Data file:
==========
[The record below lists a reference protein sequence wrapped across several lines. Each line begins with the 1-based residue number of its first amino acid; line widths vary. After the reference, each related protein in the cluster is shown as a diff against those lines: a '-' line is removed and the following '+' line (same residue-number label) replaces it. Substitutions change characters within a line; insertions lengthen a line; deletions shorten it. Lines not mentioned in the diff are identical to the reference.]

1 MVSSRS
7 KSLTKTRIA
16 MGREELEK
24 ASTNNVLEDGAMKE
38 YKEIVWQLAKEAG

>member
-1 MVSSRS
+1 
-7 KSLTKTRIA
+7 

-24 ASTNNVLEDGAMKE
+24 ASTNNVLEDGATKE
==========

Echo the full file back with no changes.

[The record below lists a reference protein sequence wrapped across several lines. Each line begins with the 1-based residue number of its first amino acid; line widths vary. After the reference, each related protein in the cluster is shown as a diff against those lines: a '-' line is removed and the following '+' line (same residue-number label) replaces it. Substitutions change characters within a line; insertions lengthen a line; deletions shorten it. Lines not mentioned in the diff are identical to the reference.]

1 MVSSRS
7 KSLTKTRIA
16 MGREELEK
24 ASTNNVLEDGAMKE
38 YKEIVWQLAKEAG

>member
-1 MVSSRS
+1 
-7 KSLTKTRIA
+7 

-24 ASTNNVLEDGAMKE
+24 ASTNNVLEDGATKE